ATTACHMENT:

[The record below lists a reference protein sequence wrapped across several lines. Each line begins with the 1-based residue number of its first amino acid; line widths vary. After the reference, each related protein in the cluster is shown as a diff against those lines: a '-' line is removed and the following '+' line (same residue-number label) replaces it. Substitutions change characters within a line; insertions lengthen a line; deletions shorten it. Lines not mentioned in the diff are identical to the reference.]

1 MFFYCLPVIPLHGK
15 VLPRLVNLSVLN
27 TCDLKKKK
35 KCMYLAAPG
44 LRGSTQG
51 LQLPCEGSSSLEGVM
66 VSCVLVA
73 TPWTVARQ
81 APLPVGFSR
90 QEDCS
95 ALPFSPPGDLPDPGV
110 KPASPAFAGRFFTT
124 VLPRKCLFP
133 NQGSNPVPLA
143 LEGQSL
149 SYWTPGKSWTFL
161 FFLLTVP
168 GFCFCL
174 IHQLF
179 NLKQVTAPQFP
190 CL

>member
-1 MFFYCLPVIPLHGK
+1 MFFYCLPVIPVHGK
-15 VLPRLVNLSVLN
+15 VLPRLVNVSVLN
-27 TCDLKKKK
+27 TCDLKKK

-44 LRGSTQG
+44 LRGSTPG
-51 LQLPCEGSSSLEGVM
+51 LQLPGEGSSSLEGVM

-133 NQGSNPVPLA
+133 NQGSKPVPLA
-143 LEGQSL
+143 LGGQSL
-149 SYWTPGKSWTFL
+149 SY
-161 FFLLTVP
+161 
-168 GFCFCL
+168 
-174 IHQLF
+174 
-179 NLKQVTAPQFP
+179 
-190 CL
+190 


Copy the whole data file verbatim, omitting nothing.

[The record below lists a reference protein sequence wrapped across several lines. Each line begins with the 1-based residue number of its first amino acid; line widths vary. After the reference, each related protein in the cluster is shown as a diff against those lines: a '-' line is removed and the following '+' line (same residue-number label) replaces it. Substitutions change characters within a line; insertions lengthen a line; deletions shorten it. Lines not mentioned in the diff are identical to the reference.]

1 MFFYCLPVIPLHGK
15 VLPRLVNLSVLN
27 TCDLKKKK
35 KCMYLAAPG
44 LRGSTQG
51 LQLPCEGSSSLEGVM
66 VSCVLVA
73 TPWTVARQ
81 APLPVGFSR
90 QEDCS
95 ALPFSPPGDLPDPGV
110 KPASPAFAGRFFTT
124 VLPRKCLFP
133 NQGSNPVPLA
143 LEGQSL
149 SYWTPGKSWTFL
161 FFLLTVP
168 GFCFCL
174 IHQLF
179 NLKQVTAPQFP
190 CL

>member
-1 MFFYCLPVIPLHGK
+1 MFFYCLPVIPVHGK
-15 VLPRLVNLSVLN
+15 VLPRLVNVSVLN
-27 TCDLKKKK
+27 TCDLKKK

-44 LRGSTQG
+44 LRGSTPG
-51 LQLPCEGSSSLEGVM
+51 LQLPGEGSSSLEGVM

-133 NQGSNPVPLA
+133 NQGSKPVPLA
-143 LEGQSL
+143 LGGQSL
-149 SYWTPGKSWTFL
+149 SY
-161 FFLLTVP
+161 
-168 GFCFCL
+168 
-174 IHQLF
+174 
-179 NLKQVTAPQFP
+179 
-190 CL
+190 